"My youth group minister tells good sermons," said Tim, "and when (the priests) tell stories about what happens to them and it relates to the gospel, then you can relate. If it's something else they kind of lose me at the second sentence."

Today's young people are comfortable with peers of other faiths -- if the Foleys are typical. And they say their non-Catholic friends -- Jews and Lutherans among them -- also are religious. Sheila finds the Lutheran church little different from All Hallows, "though they only have the Eucharist one a month."

The weekend before the interview was the gay march in Washington. Both parents seemed slightly ambivalent about their attitudes toward gays. Nancy said she was not certain about gays in the military, but wondered if the issue was "more hype than it is a problem, and I'm leaning to being more open."

Said David, "We want to love and support gays, but I don't think they're entitled to any particular privileges. They want us to verify and validate their lifestyle -- I don't think that's right, and that's what the church says."

Daughter Katie added, "It's okay that they're like that. That's the way they are. And we have to accept them and love them and bring them into the church. We can't close our doors on them, or what kind of role model are we being?"

As the family talked, it appeared that what really was being transmitted by parents to the children was an openness, but one qualified -- to the extent it was qualified -- by the Catholic Christian message learned at home, in the parish groups and at school.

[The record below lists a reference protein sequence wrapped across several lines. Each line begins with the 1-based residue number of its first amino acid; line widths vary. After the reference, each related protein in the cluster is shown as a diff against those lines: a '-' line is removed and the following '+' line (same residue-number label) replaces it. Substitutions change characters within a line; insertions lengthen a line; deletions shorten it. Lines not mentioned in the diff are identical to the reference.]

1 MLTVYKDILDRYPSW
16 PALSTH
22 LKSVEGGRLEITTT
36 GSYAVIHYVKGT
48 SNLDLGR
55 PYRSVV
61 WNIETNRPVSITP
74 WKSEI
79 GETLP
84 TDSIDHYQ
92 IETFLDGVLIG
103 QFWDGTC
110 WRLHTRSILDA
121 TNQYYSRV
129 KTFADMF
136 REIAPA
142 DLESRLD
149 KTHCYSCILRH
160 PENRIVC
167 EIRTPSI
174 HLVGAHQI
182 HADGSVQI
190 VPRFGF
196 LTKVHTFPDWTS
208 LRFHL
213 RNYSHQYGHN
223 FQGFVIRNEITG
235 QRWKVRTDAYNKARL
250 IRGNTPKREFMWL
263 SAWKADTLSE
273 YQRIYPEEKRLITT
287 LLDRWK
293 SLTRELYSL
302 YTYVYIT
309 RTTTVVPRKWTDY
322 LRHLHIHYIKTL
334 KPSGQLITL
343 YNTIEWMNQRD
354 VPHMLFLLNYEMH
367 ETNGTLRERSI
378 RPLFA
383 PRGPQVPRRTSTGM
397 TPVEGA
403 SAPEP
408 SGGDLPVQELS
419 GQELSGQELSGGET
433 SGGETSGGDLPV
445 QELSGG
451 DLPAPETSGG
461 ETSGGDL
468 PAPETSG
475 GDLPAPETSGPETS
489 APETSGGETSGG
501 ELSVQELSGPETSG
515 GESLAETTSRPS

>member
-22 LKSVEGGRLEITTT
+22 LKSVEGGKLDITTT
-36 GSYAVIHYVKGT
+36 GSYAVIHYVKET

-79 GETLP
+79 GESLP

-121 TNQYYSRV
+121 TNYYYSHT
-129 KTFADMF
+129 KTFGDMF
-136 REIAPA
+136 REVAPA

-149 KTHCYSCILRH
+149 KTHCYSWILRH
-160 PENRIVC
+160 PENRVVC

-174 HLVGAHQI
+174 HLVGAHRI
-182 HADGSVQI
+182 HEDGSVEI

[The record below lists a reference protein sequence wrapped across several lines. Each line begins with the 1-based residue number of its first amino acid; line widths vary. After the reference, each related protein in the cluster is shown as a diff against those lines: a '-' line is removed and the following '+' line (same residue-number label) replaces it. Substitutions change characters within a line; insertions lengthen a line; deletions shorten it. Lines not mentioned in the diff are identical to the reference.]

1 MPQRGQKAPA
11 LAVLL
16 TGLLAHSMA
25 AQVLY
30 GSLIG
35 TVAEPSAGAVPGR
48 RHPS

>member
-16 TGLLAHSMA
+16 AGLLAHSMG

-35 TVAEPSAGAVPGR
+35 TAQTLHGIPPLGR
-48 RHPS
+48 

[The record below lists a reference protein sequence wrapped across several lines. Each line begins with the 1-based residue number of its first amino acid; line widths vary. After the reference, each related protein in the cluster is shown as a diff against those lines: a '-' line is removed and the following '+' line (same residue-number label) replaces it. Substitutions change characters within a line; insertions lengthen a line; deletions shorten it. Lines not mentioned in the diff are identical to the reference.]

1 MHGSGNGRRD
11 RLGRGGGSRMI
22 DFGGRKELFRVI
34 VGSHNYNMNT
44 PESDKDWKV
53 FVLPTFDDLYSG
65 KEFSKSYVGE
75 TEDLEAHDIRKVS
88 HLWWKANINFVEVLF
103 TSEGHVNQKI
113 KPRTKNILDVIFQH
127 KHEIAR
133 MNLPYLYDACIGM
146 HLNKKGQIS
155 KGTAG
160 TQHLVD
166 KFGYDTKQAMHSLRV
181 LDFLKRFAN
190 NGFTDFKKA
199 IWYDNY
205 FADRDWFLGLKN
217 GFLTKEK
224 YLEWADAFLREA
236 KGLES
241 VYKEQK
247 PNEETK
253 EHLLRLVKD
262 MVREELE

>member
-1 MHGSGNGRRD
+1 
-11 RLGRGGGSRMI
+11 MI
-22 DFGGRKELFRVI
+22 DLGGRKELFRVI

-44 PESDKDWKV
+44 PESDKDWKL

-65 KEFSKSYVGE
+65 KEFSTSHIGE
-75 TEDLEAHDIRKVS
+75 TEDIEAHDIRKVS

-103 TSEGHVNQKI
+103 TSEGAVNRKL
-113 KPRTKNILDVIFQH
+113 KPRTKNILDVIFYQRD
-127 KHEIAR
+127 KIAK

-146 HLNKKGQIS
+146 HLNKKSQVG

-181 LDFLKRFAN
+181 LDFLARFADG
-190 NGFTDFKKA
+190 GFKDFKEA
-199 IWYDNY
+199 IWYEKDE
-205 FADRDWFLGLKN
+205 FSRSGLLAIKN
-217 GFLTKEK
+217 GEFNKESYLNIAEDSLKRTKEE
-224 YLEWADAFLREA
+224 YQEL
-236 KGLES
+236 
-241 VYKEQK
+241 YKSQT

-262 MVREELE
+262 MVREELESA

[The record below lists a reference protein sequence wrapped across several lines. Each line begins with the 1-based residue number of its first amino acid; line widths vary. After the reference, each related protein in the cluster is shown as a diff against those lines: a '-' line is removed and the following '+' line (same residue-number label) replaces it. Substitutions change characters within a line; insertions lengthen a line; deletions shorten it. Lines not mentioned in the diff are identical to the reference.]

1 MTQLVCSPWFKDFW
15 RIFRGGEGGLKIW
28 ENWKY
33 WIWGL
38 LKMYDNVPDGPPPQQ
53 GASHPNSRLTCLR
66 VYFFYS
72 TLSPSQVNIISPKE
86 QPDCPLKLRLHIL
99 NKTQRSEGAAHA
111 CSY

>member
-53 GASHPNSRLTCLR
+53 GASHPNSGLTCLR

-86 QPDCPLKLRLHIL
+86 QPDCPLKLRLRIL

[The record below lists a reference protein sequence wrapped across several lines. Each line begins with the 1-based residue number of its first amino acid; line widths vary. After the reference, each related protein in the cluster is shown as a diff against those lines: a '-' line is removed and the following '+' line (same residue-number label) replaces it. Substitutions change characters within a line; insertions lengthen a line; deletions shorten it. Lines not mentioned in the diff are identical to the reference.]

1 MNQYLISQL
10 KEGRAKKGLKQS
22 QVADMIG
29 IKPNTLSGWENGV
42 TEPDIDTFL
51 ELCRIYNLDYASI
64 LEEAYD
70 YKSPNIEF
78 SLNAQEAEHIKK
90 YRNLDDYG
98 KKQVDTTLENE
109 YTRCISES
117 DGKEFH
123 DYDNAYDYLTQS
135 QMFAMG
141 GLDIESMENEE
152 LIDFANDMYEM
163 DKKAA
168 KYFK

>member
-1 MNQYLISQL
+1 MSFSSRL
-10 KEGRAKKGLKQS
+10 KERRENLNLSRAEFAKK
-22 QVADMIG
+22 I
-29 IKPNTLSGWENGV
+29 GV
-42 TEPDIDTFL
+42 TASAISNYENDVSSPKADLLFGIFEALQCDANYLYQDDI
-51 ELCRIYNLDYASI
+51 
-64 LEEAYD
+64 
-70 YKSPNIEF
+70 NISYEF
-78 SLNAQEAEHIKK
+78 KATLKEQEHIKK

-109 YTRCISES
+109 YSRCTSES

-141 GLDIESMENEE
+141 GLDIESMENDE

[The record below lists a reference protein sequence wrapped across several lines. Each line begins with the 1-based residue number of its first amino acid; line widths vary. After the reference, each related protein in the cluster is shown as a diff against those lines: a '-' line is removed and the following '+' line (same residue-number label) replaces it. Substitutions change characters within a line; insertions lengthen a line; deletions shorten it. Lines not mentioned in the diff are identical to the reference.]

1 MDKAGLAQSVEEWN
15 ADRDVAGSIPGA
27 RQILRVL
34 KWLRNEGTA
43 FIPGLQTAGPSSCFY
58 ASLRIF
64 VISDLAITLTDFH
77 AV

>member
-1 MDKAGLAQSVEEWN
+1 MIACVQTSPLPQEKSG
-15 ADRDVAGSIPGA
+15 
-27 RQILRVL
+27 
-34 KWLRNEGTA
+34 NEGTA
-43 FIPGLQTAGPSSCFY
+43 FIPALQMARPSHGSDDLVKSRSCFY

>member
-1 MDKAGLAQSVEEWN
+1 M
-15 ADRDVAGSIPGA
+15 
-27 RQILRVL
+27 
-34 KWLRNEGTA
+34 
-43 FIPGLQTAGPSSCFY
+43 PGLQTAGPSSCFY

On population and birth control issues, Nancy asked rhetorically, "how are you going to bring the population down except by using some forms of artificial contraception? I don't see (any changes) with our present pope at all. Hopefully the next pope will be able to be a little more realistic. Most Catholics -- at least in the U.S. -- practice birth control. Very frustrating, trying to be a good Catholic, and yet ..."

The family's social gospel activities are those connected to the parish: outreach to migrants through St. Vincent de Paul Society, and visits -- in Sheila's case -- to the school of St. Jude's, All Hallows' twin parish in downtown San Diego.

And the priesthood? None of the three children has thought of becoming a priest, though Katie said, "I'd like to give a sermon now and then. Some priests are so bland. They can say the Mass -- let's get someone else in to give the homily. I'd do it. I could draw people in."

Tim thought being a priest would be a good job for someone who has retired, and he expects there to be women priests in his lifetime. For himself, he has a prayer life that does include saying the Our Father and Hail Mary at times, but more often he "talks to Jesus as a friend."

And it is the ease with which the children said these things about prayer that was the gauge of the Christian distance traversed between the two generations.
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Title Annotation:Teaching The Faith
Author:Jones, Arthur
Publication:National Catholic Reporter
Article Type:Column
Date:May 28, 1993